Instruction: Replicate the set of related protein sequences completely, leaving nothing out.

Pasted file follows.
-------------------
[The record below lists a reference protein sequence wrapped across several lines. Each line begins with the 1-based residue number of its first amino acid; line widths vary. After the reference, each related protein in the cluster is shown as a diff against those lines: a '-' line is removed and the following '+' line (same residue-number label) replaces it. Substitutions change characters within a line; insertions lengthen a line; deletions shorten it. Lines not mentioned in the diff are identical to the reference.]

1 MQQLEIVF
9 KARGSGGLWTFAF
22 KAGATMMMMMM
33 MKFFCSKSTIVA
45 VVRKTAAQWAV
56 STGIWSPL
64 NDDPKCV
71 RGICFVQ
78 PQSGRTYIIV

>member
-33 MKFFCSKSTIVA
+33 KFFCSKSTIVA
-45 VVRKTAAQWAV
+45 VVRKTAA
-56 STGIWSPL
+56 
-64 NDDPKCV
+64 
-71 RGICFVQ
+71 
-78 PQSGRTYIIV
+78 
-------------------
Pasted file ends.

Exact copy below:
[The record below lists a reference protein sequence wrapped across several lines. Each line begins with the 1-based residue number of its first amino acid; line widths vary. After the reference, each related protein in the cluster is shown as a diff against those lines: a '-' line is removed and the following '+' line (same residue-number label) replaces it. Substitutions change characters within a line; insertions lengthen a line; deletions shorten it. Lines not mentioned in the diff are identical to the reference.]

1 MQQLEIVF
9 KARGSGGLWTFAF
22 KAGATMMMMMM
33 MKFFCSKSTIVA
45 VVRKTAAQWAV
56 STGIWSPL
64 NDDPKCV
71 RGICFVQ
78 PQSGRTYIIV

>member
-33 MKFFCSKSTIVA
+33 KFFCSKSTIVA
-45 VVRKTAAQWAV
+45 VVRKTAA
-56 STGIWSPL
+56 
-64 NDDPKCV
+64 
-71 RGICFVQ
+71 
-78 PQSGRTYIIV
+78 